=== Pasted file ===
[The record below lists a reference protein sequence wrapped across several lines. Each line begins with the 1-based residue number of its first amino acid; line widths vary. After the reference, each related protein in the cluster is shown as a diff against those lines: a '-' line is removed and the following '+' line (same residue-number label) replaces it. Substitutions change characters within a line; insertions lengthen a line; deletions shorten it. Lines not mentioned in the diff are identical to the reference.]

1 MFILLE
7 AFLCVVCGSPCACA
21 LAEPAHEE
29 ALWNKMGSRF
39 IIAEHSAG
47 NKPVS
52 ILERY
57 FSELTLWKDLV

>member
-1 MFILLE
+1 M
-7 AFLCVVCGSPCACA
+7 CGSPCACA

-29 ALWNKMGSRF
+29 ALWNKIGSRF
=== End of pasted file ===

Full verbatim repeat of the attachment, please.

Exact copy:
[The record below lists a reference protein sequence wrapped across several lines. Each line begins with the 1-based residue number of its first amino acid; line widths vary. After the reference, each related protein in the cluster is shown as a diff against those lines: a '-' line is removed and the following '+' line (same residue-number label) replaces it. Substitutions change characters within a line; insertions lengthen a line; deletions shorten it. Lines not mentioned in the diff are identical to the reference.]

1 MFILLE
7 AFLCVVCGSPCACA
21 LAEPAHEE
29 ALWNKMGSRF
39 IIAEHSAG
47 NKPVS
52 ILERY
57 FSELTLWKDLV

>member
-1 MFILLE
+1 M
-7 AFLCVVCGSPCACA
+7 CGSPCACA

-29 ALWNKMGSRF
+29 ALWNKIGSRF